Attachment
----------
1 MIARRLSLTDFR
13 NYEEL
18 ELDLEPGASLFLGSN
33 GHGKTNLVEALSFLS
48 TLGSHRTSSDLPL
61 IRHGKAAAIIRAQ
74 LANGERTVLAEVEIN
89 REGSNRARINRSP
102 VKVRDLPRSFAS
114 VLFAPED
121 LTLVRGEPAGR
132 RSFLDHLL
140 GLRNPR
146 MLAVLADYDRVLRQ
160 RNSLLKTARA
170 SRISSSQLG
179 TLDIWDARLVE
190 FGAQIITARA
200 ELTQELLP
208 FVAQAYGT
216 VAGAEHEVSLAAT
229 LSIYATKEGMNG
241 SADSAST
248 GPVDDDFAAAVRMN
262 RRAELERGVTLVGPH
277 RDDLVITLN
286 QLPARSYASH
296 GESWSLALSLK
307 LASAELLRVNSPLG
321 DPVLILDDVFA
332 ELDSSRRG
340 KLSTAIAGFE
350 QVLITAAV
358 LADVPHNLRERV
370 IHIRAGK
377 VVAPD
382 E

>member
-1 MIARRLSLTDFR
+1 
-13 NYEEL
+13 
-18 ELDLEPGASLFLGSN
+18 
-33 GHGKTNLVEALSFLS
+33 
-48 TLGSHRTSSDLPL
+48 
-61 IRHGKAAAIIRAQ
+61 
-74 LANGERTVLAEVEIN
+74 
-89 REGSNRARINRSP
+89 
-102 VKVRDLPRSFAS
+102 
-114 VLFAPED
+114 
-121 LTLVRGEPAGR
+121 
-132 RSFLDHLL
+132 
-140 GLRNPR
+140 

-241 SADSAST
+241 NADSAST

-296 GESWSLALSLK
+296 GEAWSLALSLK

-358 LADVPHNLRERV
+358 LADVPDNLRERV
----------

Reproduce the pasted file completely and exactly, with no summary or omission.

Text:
1 MIARRLSLTDFR
13 NYEEL
18 ELDLEPGASLFLGSN
33 GHGKTNLVEALSFLS
48 TLGSHRTSSDLPL
61 IRHGKAAAIIRAQ
74 LANGERTVLAEVEIN
89 REGSNRARINRSP
102 VKVRDLPRSFAS
114 VLFAPED
121 LTLVRGEPAGR
132 RSFLDHLL
140 GLRNPR
146 MLAVLADYDRVLRQ
160 RNSLLKTARA
170 SRISSSQLG
179 TLDIWDARLVE
190 FGAQIITARA
200 ELTQELLP
208 FVAQAYGT
216 VAGAEHEVSLAAT
229 LSIYATKEGMNG
241 SADSAST
248 GPVDDDFAAAVRMN
262 RRAELERGVTLVGPH
277 RDDLVITLN
286 QLPARSYASH
296 GESWSLALSLK
307 LASAELLRVNSPLG
321 DPVLILDDVFA
332 ELDSSRRG
340 KLSTAIAGFE
350 QVLITAAV
358 LADVPHNLRERV
370 IHIRAGK
377 VVAPD
382 E

>member
-1 MIARRLSLTDFR
+1 
-13 NYEEL
+13 
-18 ELDLEPGASLFLGSN
+18 
-33 GHGKTNLVEALSFLS
+33 
-48 TLGSHRTSSDLPL
+48 
-61 IRHGKAAAIIRAQ
+61 
-74 LANGERTVLAEVEIN
+74 
-89 REGSNRARINRSP
+89 
-102 VKVRDLPRSFAS
+102 
-114 VLFAPED
+114 
-121 LTLVRGEPAGR
+121 
-132 RSFLDHLL
+132 
-140 GLRNPR
+140 

-241 SADSAST
+241 NADSAST

-296 GESWSLALSLK
+296 GEAWSLALSLK

-358 LADVPHNLRERV
+358 LADVPDNLRERV